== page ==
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U.S. Olympic snowboard, freestyle skiing qualifying heats up this week

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It’s likely that the first members of the U.S. Olympic snowboard and freestyle skiing teams will emerge from Breckenridge, Colo., this weekend.

Snowboard and ski halfpipe and slopestyle finals are Friday and Saturday, streamed on DewTour.com.

The following athletes will qualify for Pyeongchang with a win in Breckenridge (and might still qualify with a lesser result) as the selection season hits the halfway point:

Ben Ferguson (snowboard halfpipe)
Chloe Kim 
(snowboard halfpipe)
Chris Corning (snowboard slopestyle)
Red Gerard (snowboard slopestyle)
Jamie Anderson (snowboard slopestyle)
Julia Marino 
(snowboard slopestyle)
David Wise (ski halfpipe)
Torin Yater-Wallace (ski halfpipe)
Maddie Bowman (ski halfpipe)
Devin Logan (ski halfpipe)
Maggie Voisin (ski slopestyle)

An event-by-event look at U.S. Olympic qualifying going into Breckenridge:

Snowboard Halfpipe
Qualifying Standings 
(through one of four events)
1. Ben Ferguson — 1000*
2. Shaun White — 800*
3. Danny Davis — 600
4. Gabe Ferguson — 500
5. Chase Josey — 450

1. Chloe Kim — 1000*
2. Maddie Mastro — 800*
3. Kelly Clark — 600*
4. Arielle Gold — 500
5. Elena Hight — 450
*Has automatic qualifying minimum of one top-three result.

Men: Ben Ferguson, the 2016 Winter X Games silver medalist, was the surprise top U.S. man at the first Olympic qualifier last week, edging the favorite and two-time Olympic champion White. Ferguson makes the Olympic team if he’s the top American this week, while White would have all but clinched his fourth Olympic trip if he was the top American, but he failed to make the final.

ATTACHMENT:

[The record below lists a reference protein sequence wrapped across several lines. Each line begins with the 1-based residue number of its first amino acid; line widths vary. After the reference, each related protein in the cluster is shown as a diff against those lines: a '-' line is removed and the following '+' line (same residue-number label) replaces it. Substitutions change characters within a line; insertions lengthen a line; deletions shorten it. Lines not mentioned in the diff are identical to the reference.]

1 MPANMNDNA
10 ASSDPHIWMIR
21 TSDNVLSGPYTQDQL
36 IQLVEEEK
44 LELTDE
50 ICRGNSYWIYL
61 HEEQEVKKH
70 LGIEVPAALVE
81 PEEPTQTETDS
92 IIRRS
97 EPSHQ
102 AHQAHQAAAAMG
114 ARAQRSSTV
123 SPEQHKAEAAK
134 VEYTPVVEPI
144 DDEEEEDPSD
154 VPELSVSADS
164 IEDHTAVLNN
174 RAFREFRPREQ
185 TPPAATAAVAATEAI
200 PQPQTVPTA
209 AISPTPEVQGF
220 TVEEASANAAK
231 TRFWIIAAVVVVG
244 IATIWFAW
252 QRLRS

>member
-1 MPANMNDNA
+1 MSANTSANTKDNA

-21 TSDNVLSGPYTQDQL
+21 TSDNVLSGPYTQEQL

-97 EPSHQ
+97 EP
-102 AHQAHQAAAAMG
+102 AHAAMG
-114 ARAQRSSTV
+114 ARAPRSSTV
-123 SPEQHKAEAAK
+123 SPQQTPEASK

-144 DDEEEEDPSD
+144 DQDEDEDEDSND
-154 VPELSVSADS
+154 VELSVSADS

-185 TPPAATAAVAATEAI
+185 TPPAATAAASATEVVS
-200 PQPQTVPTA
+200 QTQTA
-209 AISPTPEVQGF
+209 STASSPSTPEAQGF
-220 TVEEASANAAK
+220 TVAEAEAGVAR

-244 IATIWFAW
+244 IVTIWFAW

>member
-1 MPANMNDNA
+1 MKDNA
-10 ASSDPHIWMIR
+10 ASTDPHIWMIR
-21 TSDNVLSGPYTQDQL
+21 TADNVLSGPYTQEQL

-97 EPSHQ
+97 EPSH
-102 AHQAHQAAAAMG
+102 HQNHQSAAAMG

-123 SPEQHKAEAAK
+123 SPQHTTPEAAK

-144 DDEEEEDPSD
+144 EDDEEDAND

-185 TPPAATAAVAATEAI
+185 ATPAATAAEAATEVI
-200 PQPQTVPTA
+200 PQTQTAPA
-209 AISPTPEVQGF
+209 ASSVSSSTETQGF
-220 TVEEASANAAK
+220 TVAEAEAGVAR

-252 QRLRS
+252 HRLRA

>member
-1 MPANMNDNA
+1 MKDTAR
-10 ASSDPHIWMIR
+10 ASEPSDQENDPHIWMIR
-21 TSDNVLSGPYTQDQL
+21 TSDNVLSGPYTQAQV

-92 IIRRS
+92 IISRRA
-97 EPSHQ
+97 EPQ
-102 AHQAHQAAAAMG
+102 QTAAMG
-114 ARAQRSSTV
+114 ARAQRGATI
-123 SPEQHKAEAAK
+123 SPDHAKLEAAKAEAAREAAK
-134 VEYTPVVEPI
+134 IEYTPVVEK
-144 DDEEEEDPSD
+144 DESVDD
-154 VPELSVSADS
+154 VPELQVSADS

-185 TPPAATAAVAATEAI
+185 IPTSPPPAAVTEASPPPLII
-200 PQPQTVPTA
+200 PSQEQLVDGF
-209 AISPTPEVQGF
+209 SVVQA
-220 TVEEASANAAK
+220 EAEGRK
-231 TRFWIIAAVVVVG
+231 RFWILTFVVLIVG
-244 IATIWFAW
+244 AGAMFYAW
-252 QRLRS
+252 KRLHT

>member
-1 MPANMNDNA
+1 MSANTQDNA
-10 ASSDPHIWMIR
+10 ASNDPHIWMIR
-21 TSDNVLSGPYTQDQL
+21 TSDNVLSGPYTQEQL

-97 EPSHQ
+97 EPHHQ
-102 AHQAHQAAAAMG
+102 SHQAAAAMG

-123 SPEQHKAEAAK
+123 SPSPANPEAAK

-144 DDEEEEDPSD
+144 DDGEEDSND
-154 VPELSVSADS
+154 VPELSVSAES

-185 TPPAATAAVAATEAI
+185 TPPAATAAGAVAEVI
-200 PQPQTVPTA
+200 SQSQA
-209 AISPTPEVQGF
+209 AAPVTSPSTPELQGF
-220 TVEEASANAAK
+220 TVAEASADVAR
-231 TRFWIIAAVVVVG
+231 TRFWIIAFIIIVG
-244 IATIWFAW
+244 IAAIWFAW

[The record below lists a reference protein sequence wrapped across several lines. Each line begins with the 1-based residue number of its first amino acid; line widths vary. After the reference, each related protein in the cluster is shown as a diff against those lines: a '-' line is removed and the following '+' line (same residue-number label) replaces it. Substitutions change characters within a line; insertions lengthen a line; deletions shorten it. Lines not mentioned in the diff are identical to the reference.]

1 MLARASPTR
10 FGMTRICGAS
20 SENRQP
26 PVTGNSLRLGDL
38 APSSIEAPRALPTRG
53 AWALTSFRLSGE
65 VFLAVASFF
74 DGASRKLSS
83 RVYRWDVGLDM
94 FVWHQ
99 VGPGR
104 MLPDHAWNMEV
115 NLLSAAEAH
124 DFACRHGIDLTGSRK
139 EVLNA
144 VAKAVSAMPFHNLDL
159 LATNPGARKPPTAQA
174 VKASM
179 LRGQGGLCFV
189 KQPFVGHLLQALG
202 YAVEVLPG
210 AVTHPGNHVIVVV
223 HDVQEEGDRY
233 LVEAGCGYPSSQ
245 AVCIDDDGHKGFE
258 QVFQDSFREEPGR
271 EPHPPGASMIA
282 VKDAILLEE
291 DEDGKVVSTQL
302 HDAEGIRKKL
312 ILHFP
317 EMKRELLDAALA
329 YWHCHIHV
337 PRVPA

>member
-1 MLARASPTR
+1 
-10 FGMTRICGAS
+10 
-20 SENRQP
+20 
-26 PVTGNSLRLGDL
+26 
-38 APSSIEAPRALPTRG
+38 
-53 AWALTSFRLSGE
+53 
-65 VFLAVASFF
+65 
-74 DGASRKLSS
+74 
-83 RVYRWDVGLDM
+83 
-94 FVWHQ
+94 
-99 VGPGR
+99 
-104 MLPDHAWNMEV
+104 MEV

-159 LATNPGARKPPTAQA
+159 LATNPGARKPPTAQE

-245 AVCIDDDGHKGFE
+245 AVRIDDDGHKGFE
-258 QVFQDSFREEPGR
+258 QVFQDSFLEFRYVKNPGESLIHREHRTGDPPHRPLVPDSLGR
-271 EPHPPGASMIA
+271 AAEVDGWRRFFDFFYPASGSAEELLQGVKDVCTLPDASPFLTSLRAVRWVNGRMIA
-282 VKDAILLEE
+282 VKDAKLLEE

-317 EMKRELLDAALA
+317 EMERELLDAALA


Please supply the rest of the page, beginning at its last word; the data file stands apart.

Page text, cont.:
Women: Like Ferguson, Kim will make her first Olympic team with a win this week. She would have made the Sochi roster but was too young at age 13. The two-time X Games champ led a U.S. podium sweep last week with Mastro and the 2002 Olympic champion Clark, who are now the favorites to claim the three automatic Olympic berths available in qualifying. A fourth rider could be chosen via committee after qualifying ends. The U.S. women are so deep that it’s likely two of these three will not make it — 2006 Olympic champion Hannah Teter, 2017 X Games champion Hight and Sochi Olympian Gold.

Snowboard Slopestyle/Big Air
Qualifying Standings 
(through two of five events)
1. Red Gerard — 1400*
2. Chris Corning — 1200*
3. Chandler Hunt — 1160*
4. Kyle Mack — 1000*
5. Judd Henkes — 1000

1. Jamie Anderson — 1800*
2. Julia Marino — 1600*
3. Hailey Langland — 1300*
4. Jessika Jenson — 1050
5. Nora Healey — 950
*Has automatic qualifying minimum of one top-three result.

Men: The first two qualifiers produced very different results. Gerard won the opener last winter but was 12th last week. Corning was 37th last winter and second last week as the top American. It’s really wide open given no U.S. man has made an X Games Aspen podium in slopestyle or big air since 2012, and Sochi Olympic champion Sage Kotsenburg has retired.